An alternative to tourist rentals: letting under common law

In previous articles, we explained that there are several obligations if you rent out your second residence to tourists. However, this strict legislation can be avoided through common rentals.

Note: Tourism rental/holiday rental legislation has been tightened in most autonomous regions since the publication of this article. Renting under common law is still possible, but you should be aware that most short-stay rentals qualify as holiday rentals.

What is tourist rental?

There is tourist rental if you regularly rent out your second residence for short periods using marketing channels. A short period usually lasts less than a month.

Tourist rentals are regulated by the Spanish autonomous regions and therefore differ from region to region.

Read more about the obligations of renting to tourists in the Comunidad Valenciana or Comunidad Andalusia.

What is common rent?

This is best compared to the Belgian tenancy under common law.

Here you make your property in Spain available to a tenant whose permanent residence is elsewhere. Examples include winter visitors, Erasmus students, tenants from your circle of acquaintances, etc.

That way, you avoid:

- on the one hand, the obligations of tourist rental (such as check-in, check-out, registration obligation, etc.);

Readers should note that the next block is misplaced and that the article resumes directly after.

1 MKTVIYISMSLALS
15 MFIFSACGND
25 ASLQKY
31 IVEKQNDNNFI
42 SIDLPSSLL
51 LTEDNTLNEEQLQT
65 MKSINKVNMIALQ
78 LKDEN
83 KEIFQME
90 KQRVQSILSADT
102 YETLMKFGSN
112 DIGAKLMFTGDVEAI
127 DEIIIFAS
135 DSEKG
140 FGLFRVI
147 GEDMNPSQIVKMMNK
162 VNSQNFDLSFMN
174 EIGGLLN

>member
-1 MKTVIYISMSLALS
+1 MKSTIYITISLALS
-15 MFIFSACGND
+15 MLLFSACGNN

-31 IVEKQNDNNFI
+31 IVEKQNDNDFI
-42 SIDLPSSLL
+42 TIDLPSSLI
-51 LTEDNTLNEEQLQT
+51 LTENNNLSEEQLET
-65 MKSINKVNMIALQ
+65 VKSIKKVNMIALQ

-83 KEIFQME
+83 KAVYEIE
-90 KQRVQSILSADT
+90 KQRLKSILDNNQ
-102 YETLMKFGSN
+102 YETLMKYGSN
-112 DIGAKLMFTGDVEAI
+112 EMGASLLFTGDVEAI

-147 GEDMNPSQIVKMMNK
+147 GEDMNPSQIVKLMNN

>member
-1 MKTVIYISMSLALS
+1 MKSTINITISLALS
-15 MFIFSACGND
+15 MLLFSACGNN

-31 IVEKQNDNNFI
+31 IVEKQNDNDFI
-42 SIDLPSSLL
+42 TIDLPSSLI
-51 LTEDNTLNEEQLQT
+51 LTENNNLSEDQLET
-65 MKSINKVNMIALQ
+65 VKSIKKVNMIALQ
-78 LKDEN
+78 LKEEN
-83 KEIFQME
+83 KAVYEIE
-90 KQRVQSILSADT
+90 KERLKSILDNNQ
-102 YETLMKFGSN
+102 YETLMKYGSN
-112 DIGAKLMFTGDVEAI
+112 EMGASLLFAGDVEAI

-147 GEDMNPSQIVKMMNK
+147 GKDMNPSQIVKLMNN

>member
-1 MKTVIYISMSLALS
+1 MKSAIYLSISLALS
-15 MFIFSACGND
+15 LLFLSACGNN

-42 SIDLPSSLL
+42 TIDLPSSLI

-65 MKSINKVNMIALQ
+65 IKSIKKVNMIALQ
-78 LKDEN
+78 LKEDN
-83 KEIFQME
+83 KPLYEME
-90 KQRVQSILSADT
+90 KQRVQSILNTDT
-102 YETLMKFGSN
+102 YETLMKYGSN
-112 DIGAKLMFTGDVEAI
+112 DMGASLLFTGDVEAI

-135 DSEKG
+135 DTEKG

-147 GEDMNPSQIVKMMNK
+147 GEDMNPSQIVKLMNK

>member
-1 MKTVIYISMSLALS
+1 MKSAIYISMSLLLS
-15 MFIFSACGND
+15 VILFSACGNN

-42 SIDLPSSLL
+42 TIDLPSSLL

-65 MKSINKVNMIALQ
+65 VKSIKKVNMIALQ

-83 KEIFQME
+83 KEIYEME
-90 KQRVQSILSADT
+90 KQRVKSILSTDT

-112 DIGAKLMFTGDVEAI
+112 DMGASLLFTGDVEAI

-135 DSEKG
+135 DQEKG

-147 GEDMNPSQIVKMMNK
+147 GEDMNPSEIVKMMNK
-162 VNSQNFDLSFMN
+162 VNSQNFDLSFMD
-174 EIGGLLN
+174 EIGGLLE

- on the other hand, the obligations of the Spanish housing lease.

Unlike tourist rentals, common rentals are regulated by Spanish national law.

What are the conditions for common rentals?

First of all, the tenant must not take up permanent residence in your holiday home. Otherwise, the lease will qualify as a residential lease and the tenant will have a large number of rights. Thus, you will not be able to evict him easily.

In addition, you may not advertise your second residence through tourism channels. What is specifically meant by 'tourist channels' is filled in by the autonomous regions. This can therefore vary from region to region.

It generally comes down to the fact that from the moment you advertise, it is a tourist rental. Therefore, if you rent for periods shorter than a month, you will have to find tenants on your own. Think family members, friends, acquaintances, neighbours, etc.

Finally, as with tourist rentals, you will need a compliance certificate. Your second residence must therefore meet minimum housing standards.

Read more about the conformity certificate.

What is the minimum rental period?

There isn't one. You can sign a contract for one day. What is important, however, is that you do not rent out regularly for short periods. In other words, your rental activity has an occasional character.

How much deposit can I ask for?

You can ask for two months' rent deposit.

Do I still have to pay taxes?

Of course. If you rent out, you are always obliged to pay Spanish taxes.

Read more about property taxes in Spain.

Common lease contracts

Confianz can help you draw up a valid Spanish tenancy agreement according to common lease. Contact us without obligation.

update March 2024

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